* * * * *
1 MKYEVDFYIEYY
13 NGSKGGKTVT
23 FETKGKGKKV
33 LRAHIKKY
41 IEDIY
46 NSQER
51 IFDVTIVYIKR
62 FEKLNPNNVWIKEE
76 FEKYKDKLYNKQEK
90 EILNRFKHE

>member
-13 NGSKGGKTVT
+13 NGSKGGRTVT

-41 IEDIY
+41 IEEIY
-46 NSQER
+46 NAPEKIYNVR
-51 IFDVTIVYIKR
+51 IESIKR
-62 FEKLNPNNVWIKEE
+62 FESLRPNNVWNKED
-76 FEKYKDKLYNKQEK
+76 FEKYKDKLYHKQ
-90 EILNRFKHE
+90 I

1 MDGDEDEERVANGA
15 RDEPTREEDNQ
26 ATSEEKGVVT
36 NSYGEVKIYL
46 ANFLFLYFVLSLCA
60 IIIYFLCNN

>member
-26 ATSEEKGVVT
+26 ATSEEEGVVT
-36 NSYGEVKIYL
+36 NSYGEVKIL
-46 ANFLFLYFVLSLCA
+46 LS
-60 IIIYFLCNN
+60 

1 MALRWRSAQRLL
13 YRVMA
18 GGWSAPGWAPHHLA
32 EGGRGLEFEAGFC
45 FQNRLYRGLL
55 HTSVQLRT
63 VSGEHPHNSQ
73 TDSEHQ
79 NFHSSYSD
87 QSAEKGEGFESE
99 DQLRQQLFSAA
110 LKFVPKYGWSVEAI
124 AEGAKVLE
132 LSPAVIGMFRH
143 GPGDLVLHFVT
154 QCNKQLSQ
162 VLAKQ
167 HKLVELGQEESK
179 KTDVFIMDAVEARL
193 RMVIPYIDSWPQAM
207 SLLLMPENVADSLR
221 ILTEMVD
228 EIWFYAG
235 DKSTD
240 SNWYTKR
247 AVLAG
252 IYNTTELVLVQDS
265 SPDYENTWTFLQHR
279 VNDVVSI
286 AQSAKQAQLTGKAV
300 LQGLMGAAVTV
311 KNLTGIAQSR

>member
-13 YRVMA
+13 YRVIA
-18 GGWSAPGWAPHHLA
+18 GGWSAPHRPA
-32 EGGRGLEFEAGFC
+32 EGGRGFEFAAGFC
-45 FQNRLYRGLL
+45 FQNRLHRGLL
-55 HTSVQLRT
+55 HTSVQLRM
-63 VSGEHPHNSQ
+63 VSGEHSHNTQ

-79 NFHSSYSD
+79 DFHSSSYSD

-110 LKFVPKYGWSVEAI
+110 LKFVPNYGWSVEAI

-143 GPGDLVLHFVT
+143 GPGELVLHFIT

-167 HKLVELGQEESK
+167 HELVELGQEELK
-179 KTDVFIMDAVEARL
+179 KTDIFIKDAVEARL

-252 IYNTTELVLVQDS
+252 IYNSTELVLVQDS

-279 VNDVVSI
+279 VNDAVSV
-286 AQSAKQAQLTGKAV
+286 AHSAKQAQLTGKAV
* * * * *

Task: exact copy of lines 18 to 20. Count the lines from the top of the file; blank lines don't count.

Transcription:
-51 IFDVTIVYIKR
+51 IESIKR
-62 FEKLNPNNVWIKEE